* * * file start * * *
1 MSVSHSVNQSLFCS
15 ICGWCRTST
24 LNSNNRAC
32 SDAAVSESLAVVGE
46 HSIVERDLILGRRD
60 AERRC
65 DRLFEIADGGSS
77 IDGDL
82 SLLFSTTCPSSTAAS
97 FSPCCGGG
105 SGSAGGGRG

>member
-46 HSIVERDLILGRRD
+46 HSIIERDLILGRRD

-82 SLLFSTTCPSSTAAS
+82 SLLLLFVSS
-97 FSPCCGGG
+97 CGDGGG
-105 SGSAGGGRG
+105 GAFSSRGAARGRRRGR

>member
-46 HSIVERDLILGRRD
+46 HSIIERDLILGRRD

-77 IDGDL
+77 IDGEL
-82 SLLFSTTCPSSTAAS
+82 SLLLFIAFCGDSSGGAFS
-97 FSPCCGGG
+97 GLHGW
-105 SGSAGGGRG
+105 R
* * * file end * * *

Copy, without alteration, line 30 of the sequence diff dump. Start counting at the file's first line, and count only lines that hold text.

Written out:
-105 SGSAGGGRG